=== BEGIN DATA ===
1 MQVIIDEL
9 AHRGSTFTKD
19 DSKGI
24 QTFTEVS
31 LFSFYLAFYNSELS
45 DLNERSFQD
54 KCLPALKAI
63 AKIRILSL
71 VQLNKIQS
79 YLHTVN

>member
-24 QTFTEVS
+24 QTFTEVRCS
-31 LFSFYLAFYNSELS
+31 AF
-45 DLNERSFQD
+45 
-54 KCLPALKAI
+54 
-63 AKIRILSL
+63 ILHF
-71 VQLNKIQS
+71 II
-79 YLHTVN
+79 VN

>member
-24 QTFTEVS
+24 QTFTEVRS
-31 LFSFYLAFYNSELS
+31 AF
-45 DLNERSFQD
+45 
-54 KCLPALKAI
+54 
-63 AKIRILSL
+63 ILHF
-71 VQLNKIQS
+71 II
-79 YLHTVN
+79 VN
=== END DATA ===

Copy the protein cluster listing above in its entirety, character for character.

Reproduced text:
1 MQVIIDEL
9 AHRGSTFTKD
19 DSKGI
24 QTFTEVS
31 LFSFYLAFYNSELS
45 DLNERSFQD
54 KCLPALKAI
63 AKIRILSL
71 VQLNKIQS
79 YLHTVN

>member
-24 QTFTEVS
+24 QTFTEVRCS
-31 LFSFYLAFYNSELS
+31 AF
-45 DLNERSFQD
+45 
-54 KCLPALKAI
+54 
-63 AKIRILSL
+63 ILHF
-71 VQLNKIQS
+71 II
-79 YLHTVN
+79 VN

>member
-24 QTFTEVS
+24 QTFTEVRS
-31 LFSFYLAFYNSELS
+31 AF
-45 DLNERSFQD
+45 
-54 KCLPALKAI
+54 
-63 AKIRILSL
+63 ILHF
-71 VQLNKIQS
+71 II
-79 YLHTVN
+79 VN